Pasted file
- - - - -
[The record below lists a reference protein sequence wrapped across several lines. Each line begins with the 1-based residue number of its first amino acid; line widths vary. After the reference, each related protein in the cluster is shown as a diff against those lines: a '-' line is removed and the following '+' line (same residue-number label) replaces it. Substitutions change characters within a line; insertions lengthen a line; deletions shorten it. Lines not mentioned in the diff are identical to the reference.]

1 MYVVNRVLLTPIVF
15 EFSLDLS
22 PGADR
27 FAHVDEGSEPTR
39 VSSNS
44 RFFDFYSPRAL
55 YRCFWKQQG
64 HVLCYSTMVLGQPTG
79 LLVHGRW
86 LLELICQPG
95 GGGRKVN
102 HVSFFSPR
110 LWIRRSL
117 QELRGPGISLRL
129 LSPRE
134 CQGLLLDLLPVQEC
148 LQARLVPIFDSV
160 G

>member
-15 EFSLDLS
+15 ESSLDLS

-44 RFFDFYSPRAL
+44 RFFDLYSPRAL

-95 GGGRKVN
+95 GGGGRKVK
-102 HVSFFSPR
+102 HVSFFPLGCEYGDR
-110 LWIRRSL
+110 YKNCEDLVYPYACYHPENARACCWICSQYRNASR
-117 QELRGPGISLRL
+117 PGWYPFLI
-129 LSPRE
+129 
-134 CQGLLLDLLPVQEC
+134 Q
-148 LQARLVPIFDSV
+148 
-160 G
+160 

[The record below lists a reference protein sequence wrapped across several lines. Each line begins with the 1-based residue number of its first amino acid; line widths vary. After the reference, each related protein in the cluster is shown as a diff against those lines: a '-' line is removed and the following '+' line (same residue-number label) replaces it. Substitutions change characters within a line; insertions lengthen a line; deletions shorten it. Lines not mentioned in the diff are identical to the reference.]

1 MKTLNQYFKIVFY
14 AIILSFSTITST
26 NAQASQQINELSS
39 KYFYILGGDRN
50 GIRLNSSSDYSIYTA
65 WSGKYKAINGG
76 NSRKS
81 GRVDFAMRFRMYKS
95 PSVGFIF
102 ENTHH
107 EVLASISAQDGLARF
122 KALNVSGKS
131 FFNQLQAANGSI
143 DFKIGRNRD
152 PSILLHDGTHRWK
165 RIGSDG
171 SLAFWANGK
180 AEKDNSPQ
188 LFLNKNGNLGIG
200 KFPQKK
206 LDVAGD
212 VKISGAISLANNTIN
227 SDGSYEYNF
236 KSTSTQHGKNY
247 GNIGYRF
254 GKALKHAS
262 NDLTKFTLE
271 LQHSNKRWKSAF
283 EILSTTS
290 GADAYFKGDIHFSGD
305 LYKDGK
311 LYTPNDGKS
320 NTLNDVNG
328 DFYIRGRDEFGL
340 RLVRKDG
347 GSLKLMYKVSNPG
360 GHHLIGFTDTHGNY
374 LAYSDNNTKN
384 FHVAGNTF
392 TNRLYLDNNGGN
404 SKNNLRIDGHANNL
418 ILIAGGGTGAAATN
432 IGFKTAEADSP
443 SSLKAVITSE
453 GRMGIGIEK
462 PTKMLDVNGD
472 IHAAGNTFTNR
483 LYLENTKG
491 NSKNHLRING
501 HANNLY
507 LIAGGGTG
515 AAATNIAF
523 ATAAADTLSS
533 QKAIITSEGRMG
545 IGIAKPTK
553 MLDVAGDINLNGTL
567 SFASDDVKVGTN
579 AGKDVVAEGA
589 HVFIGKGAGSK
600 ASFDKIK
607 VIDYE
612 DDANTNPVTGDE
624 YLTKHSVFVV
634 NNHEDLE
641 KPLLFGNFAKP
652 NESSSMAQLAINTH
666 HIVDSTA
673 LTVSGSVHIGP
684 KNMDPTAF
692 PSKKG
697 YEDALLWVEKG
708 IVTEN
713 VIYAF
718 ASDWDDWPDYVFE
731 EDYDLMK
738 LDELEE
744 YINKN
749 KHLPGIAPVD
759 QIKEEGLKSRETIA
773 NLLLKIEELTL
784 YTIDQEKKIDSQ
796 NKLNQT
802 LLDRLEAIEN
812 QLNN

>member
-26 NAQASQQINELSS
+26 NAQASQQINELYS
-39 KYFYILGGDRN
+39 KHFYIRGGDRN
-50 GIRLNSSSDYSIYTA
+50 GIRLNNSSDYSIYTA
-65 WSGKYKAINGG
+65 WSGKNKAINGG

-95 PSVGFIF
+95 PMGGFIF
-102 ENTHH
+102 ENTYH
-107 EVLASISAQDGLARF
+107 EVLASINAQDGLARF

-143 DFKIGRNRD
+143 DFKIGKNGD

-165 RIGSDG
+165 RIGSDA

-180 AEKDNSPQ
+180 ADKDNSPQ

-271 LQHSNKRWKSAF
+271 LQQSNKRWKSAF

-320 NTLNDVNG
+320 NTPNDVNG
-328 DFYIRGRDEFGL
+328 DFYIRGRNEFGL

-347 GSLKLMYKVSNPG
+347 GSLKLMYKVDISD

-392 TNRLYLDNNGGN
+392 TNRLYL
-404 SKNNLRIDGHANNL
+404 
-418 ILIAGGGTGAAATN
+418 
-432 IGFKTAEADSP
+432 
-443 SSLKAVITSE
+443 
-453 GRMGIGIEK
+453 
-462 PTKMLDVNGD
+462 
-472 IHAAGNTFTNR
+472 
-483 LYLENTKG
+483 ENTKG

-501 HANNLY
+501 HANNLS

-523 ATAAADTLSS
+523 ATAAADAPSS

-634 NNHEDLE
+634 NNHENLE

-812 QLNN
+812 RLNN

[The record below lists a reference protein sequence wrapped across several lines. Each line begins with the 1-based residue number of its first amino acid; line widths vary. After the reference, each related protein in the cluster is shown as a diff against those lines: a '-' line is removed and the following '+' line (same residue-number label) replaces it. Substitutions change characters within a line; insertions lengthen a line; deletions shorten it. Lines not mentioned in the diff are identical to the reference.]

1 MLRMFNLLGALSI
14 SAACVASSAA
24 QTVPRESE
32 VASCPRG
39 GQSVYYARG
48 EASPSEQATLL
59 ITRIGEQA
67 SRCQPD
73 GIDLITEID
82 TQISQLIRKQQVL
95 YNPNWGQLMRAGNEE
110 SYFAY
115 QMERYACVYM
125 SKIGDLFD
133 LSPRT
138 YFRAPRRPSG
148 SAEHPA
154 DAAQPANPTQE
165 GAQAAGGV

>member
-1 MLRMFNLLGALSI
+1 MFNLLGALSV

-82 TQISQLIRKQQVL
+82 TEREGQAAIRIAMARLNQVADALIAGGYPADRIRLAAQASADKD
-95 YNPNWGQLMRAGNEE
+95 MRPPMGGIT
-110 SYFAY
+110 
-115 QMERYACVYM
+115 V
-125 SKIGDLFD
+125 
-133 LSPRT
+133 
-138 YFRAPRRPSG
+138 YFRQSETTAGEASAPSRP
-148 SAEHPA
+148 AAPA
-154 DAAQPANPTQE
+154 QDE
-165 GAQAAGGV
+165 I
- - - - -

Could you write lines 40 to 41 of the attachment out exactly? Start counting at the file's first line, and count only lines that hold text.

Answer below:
+160 

[The record below lists a reference protein sequence wrapped across several lines. Each line begins with the 1-based residue number of its first amino acid; line widths vary. After the reference, each related protein in the cluster is shown as a diff against those lines: a '-' line is removed and the following '+' line (same residue-number label) replaces it. Substitutions change characters within a line; insertions lengthen a line; deletions shorten it. Lines not mentioned in the diff are identical to the reference.]